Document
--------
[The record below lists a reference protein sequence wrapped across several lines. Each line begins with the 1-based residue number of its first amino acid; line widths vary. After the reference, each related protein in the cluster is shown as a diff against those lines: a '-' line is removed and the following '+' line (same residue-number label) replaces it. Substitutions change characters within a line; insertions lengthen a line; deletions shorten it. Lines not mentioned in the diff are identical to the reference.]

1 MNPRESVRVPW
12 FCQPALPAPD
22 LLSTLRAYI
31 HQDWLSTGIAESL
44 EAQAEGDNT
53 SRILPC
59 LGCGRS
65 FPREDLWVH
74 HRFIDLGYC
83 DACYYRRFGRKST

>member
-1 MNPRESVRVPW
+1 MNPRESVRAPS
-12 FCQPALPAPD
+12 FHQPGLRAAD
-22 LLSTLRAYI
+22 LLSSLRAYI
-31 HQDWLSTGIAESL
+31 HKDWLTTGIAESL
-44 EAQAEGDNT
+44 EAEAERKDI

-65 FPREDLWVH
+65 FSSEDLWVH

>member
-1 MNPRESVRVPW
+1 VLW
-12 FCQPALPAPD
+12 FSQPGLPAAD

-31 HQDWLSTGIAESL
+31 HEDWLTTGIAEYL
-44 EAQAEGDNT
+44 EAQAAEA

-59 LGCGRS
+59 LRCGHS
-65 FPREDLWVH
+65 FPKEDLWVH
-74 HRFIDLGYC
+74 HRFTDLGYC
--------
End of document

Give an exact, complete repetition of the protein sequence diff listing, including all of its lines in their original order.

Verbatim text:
[The record below lists a reference protein sequence wrapped across several lines. Each line begins with the 1-based residue number of its first amino acid; line widths vary. After the reference, each related protein in the cluster is shown as a diff against those lines: a '-' line is removed and the following '+' line (same residue-number label) replaces it. Substitutions change characters within a line; insertions lengthen a line; deletions shorten it. Lines not mentioned in the diff are identical to the reference.]

1 MNPRESVRVPW
12 FCQPALPAPD
22 LLSTLRAYI
31 HQDWLSTGIAESL
44 EAQAEGDNT
53 SRILPC
59 LGCGRS
65 FPREDLWVH
74 HRFIDLGYC
83 DACYYRRFGRKST

>member
-1 MNPRESVRVPW
+1 MNPRESVRAPS
-12 FCQPALPAPD
+12 FHQPGLRAAD
-22 LLSTLRAYI
+22 LLSSLRAYI
-31 HQDWLSTGIAESL
+31 HKDWLTTGIAESL
-44 EAQAEGDNT
+44 EAEAERKDI

-65 FPREDLWVH
+65 FSSEDLWVH

>member
-1 MNPRESVRVPW
+1 VLW
-12 FCQPALPAPD
+12 FSQPGLPAAD

-31 HQDWLSTGIAESL
+31 HEDWLTTGIAEYL
-44 EAQAEGDNT
+44 EAQAAEA

-59 LGCGRS
+59 LRCGHS
-65 FPREDLWVH
+65 FPKEDLWVH
-74 HRFIDLGYC
+74 HRFTDLGYC